photography bokeh

Understanding Bokeh in Photography

What is bokeh? Bokeh is the word for that soft out-of-focus background blur that you see in photography. It is a generally popular effect that’s achieved when shooting with a low f-number, which is a wide aperture, which creates a shallow depth of field. A shallow depth of field means that only a narrow section of the image is in focus.

In this article, I discuss:

  • why bokeh is desirable

  • how to achieve bokeh

  • some of my favorite bokeh techniques.

I’ll get a little technical but I’ll focus more on the practical application of the depth-of-field techniques that create bokeh effects.

understanding bokeh in photography

Why bokeh in Photography is desirable:

Bokeh spelled B O K E H comes from a Japanese word that means blur, haze, or blur quality.

One of the main reasons we love bokeh is that it helps your subject pop and look more crisp relative to the background. You see it a lot in macro photography like close-ups of birds, flowers, or other details in nature because of how close you are to your subject. The shallow depth of field created by macro lenses helps a tiny flower pop crisply from the blurred background too.

It’s also super popular for portraits whether that’s newborns or headshots, it helps your subject be the focus of the image. Our eyes are drawn to the sharpest part of the image so a headshot focused on someone’s eyes helps us connect with them.

Many times we also use bokeh to blur an undesirable background so that the main subject is sharp but the clutter in the background disappears.

If you look at some images with beautiful bokeh you’ll see how it can be buttery or silky, different people have different ways to describe aesthetic quality of bokeh that they appreciate.

We’ll talk about undesirable bokeh in the next section after we understand it a little better.

When iPhone introduced portrait mode, the bokeh-like effect made it possible to take iPhone images with a shallow depth of field. It’s digitally created and therefore not as pleasing, in my opinion, but a portrait in portrait mode is more flattering than just the standard iPhone lens.

Lightroom also has a new feature that digitally creates bokeh in post-production.

photography bokeh

How to Achieve Bokeh:

There’s going to be some jargon in here so I’ll try to explain everything without overexplaining what we’re talking about.  Here are the bokeh factors I’m going to talk about.

  1. Sensor size

  2. Aperture

  3. Distance

  4. Lens quality

  5. Focal length

  6. Artificial bokeh

1. Sensor Size and its Part in Background Blur

The first factor in creating bokeh will be your sensor size. The larger the sensor, the shallower the depth of field which creates more bokeh blur because more of the scene is outside of the focus range.

Most modern cameras are going to be either APS-C which is 23x15mm or full frame which is 36x24mm. The smaller sensors might be less expensive but will limit your ability to achieve bokeh. One way to combat this is to talk about other factors such as distance.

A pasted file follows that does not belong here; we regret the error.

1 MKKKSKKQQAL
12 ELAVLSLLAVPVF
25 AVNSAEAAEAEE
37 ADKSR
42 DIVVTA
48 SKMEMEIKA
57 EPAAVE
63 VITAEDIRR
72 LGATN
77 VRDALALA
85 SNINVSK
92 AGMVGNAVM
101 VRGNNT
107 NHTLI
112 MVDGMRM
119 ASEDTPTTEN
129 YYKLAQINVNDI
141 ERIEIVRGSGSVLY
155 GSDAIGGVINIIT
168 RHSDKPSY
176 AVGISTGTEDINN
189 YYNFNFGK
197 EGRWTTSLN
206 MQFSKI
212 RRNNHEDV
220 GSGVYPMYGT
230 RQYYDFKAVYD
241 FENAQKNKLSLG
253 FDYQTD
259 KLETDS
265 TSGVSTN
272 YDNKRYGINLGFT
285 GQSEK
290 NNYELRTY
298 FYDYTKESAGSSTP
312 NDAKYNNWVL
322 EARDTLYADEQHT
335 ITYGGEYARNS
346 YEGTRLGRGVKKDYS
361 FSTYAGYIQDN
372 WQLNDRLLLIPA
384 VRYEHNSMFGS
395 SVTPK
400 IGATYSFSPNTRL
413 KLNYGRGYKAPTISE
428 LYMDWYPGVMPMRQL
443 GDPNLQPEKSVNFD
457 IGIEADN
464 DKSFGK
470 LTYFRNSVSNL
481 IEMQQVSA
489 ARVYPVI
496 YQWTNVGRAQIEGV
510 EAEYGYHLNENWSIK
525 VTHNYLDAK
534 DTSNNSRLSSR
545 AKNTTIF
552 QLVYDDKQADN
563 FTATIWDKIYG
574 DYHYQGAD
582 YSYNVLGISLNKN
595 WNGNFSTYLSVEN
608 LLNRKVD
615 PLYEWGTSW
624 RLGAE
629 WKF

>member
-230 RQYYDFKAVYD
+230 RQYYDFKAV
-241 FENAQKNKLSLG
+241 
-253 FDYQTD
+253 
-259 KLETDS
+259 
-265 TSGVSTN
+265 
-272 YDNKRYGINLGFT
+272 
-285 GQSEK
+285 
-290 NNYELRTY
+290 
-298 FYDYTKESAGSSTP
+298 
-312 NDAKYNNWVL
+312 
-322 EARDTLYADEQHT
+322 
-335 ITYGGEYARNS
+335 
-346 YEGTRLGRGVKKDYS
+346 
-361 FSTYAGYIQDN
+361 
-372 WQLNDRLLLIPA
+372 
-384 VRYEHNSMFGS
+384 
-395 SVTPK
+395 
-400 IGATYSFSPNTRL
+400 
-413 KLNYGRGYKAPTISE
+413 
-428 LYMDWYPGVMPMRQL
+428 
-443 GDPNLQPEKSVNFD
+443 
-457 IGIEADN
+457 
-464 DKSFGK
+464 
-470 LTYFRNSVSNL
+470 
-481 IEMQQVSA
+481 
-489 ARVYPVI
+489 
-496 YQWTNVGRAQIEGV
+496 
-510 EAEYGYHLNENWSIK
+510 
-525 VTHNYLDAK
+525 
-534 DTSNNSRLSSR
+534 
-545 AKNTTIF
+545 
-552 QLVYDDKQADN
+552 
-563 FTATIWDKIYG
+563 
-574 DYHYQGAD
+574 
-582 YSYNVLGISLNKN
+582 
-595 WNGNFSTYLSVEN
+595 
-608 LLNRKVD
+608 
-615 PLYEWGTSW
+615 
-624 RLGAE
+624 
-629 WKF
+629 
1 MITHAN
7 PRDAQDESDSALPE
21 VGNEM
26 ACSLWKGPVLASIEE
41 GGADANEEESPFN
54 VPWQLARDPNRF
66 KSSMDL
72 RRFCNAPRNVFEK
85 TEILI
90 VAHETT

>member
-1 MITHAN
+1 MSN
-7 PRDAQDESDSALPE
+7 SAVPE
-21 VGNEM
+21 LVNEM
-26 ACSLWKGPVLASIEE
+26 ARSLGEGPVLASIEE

photography bokeh

2. Adjust Distance for Background Blur

One way to achieve create good bokeh is to decrease the distance between you and your subject while increasing the distance between your subject and the background. Get close to your subject.

If you get close to a subject but achieve a large distance between your subject and the background, you can achieve bokeh with smaller sensors and smaller apertures which are the larger f-stop numbers. We’ll talk about the aperture settings next but this is great if you don’t have a full-frame camera with a wide maximum aperture lens but still want bokeh. You can achieve it with an f4 lens instead of an f2 lens if you consider the distancing. You can even achieve it on the small sensor of your phone camera.

This works because of the depth of field. A shallow depth of field will result in more bokeh because there is less in focus than in a wide depth of field which will have deep focus and more of the image sharp. Therefore, the closer you are to your subject, the further away the background is making it more likely to be outside of the depth of field of your set-up which will cause it to be out of focus… achieving that bokeh blur.

photography bokeh

3. Wide Aperture for Beautiful Bokeh

Next, if you want to achieve good bokeh, you generally need what we call a “fast lens” A fast lens is a lens that has a wide maximum aperture, which is the smallest f-number for the lens.

A wide maximum aperture is something like f/2.8 or even lower f-stop numbers like f/1.8 or f/1.4. The lower the f-stop number the wider the aperture.

Often the best lenses for bokeh are fast prime lenses because prime lenses with wide maximum apertures are generally more common and affordable than fast zoom lenses. A wide aperture is related to a shallow depth of field. And as we’ve already learned, with a shallow depth of field, everything outside of the focal plane in that focus range will be blurry.

photography bokeh

4. Camera Lens Quality (The Good and Bad Bokeh)

Now, the lens choice can have an impact on the pleasing quality of the bokeh. 

The lens determines how the resulting bokeh looks in terms of shape and size as the shape of the the aperture blades will dictate the shape of the bokeh. The more blades the aperture has the more round and smooth the bokeh orbs will look because the aperture shape is more round and smooth.

Some lens designs blur an image in a less pleasing way because it’s distracting so you might hear someone talk about “bad bokeh.” Instead of circular orbs of light, they’ll be pentagonal or oblong or irregular. You’ll notice it more in city lights or in the highlights of high-contrast images because the orbs are inconsistent or fake-looking. Often it will be worse toward the edges of the images.